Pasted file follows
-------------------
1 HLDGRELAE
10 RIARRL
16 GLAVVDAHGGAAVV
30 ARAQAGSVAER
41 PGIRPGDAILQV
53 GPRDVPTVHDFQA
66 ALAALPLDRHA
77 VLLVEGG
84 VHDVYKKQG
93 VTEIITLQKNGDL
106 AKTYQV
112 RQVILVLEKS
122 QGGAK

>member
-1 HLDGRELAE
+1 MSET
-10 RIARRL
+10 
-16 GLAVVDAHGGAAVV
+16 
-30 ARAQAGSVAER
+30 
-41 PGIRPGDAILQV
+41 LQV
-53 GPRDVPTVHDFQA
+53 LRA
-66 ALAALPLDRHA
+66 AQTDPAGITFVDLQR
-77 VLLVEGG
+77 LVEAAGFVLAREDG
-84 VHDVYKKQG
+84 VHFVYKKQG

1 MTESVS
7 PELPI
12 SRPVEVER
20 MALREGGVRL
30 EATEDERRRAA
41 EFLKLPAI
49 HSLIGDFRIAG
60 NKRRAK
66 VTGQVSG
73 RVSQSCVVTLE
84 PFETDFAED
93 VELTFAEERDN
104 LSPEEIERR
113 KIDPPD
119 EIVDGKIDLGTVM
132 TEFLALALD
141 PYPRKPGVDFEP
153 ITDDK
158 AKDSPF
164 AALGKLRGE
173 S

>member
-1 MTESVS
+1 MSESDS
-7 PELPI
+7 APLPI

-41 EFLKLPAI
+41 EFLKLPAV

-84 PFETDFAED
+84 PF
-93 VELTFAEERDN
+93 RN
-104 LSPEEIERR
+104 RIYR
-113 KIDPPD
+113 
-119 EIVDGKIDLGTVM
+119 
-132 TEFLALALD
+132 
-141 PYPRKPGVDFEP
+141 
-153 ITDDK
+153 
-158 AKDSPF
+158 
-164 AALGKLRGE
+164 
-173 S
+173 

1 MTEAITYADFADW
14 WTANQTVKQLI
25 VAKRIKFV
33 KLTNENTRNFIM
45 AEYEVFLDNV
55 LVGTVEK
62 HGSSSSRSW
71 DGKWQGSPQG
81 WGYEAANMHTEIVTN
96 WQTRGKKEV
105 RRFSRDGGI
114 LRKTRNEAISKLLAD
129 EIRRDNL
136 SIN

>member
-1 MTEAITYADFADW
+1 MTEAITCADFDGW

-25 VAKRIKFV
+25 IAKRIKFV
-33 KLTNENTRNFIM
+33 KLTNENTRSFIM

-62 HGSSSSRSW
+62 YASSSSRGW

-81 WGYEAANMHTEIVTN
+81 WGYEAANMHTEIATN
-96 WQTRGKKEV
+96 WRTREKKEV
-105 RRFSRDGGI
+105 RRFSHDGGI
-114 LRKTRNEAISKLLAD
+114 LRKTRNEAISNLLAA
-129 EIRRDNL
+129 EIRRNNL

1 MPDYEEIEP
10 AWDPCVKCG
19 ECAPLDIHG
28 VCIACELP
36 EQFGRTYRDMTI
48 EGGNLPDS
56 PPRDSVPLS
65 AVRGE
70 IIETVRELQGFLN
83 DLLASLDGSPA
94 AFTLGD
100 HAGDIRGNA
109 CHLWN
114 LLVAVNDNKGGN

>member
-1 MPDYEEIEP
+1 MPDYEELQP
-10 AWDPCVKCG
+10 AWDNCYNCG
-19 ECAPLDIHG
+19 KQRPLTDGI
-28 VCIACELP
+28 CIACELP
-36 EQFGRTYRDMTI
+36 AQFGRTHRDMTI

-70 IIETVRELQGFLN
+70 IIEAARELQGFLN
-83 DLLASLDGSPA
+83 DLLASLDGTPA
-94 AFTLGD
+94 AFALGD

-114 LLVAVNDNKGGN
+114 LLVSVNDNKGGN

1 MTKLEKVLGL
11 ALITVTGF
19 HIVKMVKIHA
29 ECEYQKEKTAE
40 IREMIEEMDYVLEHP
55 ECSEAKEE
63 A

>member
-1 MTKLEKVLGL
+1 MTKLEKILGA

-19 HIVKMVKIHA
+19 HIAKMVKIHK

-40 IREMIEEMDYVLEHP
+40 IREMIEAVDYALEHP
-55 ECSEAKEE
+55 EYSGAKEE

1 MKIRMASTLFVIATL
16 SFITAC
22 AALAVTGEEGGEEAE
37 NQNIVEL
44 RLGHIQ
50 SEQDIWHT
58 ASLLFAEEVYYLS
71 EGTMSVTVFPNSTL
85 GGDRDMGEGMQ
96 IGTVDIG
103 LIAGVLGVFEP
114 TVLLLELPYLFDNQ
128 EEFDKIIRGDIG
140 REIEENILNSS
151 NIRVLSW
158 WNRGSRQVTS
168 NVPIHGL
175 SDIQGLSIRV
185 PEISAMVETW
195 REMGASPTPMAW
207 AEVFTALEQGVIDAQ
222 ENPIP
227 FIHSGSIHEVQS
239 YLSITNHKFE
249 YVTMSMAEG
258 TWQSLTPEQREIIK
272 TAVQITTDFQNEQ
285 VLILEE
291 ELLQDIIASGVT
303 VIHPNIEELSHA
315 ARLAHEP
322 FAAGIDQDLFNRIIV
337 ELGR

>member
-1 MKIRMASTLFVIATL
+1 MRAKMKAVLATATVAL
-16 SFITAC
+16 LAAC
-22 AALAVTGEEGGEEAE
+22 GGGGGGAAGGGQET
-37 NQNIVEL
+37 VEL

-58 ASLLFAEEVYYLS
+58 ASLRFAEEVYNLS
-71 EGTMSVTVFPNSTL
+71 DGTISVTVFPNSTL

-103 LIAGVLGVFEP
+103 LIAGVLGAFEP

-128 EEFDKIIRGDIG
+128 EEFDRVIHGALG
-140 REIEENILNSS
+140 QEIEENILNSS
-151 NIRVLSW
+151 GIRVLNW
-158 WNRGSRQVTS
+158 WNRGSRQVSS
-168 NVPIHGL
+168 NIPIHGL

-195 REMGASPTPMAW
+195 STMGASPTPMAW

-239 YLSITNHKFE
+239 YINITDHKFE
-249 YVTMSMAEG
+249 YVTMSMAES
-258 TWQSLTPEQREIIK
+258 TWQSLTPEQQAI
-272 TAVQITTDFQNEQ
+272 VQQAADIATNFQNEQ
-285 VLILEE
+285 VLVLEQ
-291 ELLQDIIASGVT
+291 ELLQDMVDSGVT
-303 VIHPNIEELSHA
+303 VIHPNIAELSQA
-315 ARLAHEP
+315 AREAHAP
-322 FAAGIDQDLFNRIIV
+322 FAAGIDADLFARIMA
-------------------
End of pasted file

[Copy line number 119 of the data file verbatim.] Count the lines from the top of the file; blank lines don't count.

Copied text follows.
28 VCIACELP